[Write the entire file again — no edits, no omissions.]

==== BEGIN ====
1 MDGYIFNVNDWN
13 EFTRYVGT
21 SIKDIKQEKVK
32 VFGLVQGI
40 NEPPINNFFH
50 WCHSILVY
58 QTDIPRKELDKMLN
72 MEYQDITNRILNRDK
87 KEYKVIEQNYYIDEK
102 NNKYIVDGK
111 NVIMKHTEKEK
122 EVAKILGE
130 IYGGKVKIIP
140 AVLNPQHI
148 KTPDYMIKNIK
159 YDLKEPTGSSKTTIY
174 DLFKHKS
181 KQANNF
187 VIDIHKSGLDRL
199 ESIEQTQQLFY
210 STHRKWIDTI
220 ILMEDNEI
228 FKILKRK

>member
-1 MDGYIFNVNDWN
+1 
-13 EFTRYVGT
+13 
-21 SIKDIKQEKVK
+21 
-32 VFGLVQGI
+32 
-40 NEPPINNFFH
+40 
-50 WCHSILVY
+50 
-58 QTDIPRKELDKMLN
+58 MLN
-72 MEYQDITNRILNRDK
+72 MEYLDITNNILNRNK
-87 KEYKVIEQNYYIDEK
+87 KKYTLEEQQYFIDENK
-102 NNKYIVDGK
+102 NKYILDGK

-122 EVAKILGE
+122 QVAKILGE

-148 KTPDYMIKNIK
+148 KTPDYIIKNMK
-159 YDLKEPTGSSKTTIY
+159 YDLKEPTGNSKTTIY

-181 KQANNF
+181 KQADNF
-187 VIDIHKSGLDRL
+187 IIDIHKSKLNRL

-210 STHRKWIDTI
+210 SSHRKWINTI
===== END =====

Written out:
1 MDGYIFNVNDWN
13 EFTRYVGT
21 SIKDIKQEKVK
32 VFGLVQGI
40 NEPPINNFFH
50 WCHSILVY
58 QTDIPRKELDKMLN
72 MEYQDITNRILNRDK
87 KEYKVIEQNYYIDEK
102 NNKYIVDGK
111 NVIMKHTEKEK
122 EVAKILGE
130 IYGGKVKIIP
140 AVLNPQHI
148 KTPDYMIKNIK
159 YDLKEPTGSSKTTIY
174 DLFKHKS
181 KQANNF
187 VIDIHKSGLDRL
199 ESIEQTQQLFY
210 STHRKWIDTI
220 ILMEDNEI
228 FKILKRK

>member
-1 MDGYIFNVNDWN
+1 
-13 EFTRYVGT
+13 
-21 SIKDIKQEKVK
+21 
-32 VFGLVQGI
+32 
-40 NEPPINNFFH
+40 
-50 WCHSILVY
+50 
-58 QTDIPRKELDKMLN
+58 MLN
-72 MEYQDITNRILNRDK
+72 MEYLDITNNILNRNK
-87 KEYKVIEQNYYIDEK
+87 KKYTLEEQQYFIDENK
-102 NNKYIVDGK
+102 NKYILDGK

-122 EVAKILGE
+122 QVAKILGE

-148 KTPDYMIKNIK
+148 KTPDYIIKNMK
-159 YDLKEPTGSSKTTIY
+159 YDLKEPTGNSKTTIY

-181 KQANNF
+181 KQADNF
-187 VIDIHKSGLDRL
+187 IIDIHKSKLNRL

-210 STHRKWIDTI
+210 SSHRKWINTI